NASA Discovered 'Immortal' Bacteria, Put It in Sunscreen.

NASA Discovered 'Immortal' Bacteria, Put It in Sunscreen.

Unexpected Discovery in a Cleanroom

Imagine this: scientists at NASA, known for exploring distant galaxies, stumble upon a fascinating microorganism here on Earth. That's exactly what happened when Kasthuri Venkateswaran, a decontamination expert at NASA, encountered a resilient bacteria called Bacillus pumilus while cleaning a spacecraft bound for Mars.

Superbug with Superpowers: Bacillus pumilus defied the odds. Standard cleaning procedures using ultraviolet light and peroxide couldn't faze it. Intrigued by its tenacity, researchers sent a sample to the International Space Station, where it spent a remarkable 18 months exposed to the harsh environment of space, with many of its spores surviving cosmic radiation.

A Twist of Fate: From Space to Skincare



This discovery lay dormant for years, but its potential wouldn't go unnoticed. Enter Kyle Landry, a scientist with expertise in extremophiles – organisms that thrive in extreme conditions. Landry's research on extremophiles caught the attention of geneticist David Sinclair, who saw potential in understanding how these resilient creatures could slow ageing.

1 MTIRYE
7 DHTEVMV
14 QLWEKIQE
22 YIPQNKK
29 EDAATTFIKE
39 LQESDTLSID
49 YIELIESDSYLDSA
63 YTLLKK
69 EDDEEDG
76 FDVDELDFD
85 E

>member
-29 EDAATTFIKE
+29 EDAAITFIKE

A Chance Encounter with NASA's Treasure Trove

Landry's work with Liberty Biosecurity, a company co-founded by Sinclair, led him to collaborate with NASA. The space agency had a treasure trove of extremophiles collected while meticulously cleaning spacecraft to prevent contamination of other worlds. Bacillus pumilus, discovered by Venkateswaran, became part of this collection.

Unveiling the Power of Extremophiles

NASA's strict sterilisation protocols to protect celestial bodies revealed a wealth of microbes that could withstand extreme temperatures, nutrient scarcity, and dehydration. These "dead bug bodies" served a crucial purpose – helping scientists distinguish Earthly hitchhikers from potential Martian life forms.

Beyond Cleaning, a New Frontier: Sunscreen Innovation

Cosmax develops new sun care product using space-proof bacteria


While NASA strives for flawless sterilisation, complete decontamination remains elusive. Ironically, this very challenge presented an opportunity. The UV-resistant properties of Bacillus pumilus caught the eye of a Massachusetts-based company. They saw potential in harnessing this bacterium's resilience to create a new ingredient for sunscreen, offering enhanced protection against harmful UV rays.

The Unexpected Journey: From Space Exploration to Everyday Life

This unlikely story exemplifies the fascinating possibilities that can emerge from scientific exploration. A tenacious bacteria encountered in a NASA cleanroom has embarked on a remarkable journey, potentially transforming the world of skincare with its ability to shield us from the sun's harmful rays. It's a testament to the interconnectedness of scientific research and the unforeseen applications that can arise from seemingly unrelated discoveries.


You’ve come this far…
Why not venture a little further into A.S.S. - our exclusive Australian Space Society. 

And keep thrusting Australia into the deep unknown…


Back to blog

Leave a comment

Please note, comments need to be approved before they are published.

Supporter Merchandise

1 of 4